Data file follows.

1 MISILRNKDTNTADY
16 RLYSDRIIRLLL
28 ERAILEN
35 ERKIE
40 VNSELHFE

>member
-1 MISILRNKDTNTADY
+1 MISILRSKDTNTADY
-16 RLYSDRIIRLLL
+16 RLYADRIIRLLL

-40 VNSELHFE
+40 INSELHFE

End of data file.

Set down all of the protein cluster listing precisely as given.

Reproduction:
1 MISILRNKDTNTADY
16 RLYSDRIIRLLL
28 ERAILEN
35 ERKIE
40 VNSELHFE

>member
-1 MISILRNKDTNTADY
+1 MISILRSKDTNTADY
-16 RLYSDRIIRLLL
+16 RLYADRIIRLLL

-40 VNSELHFE
+40 INSELHFE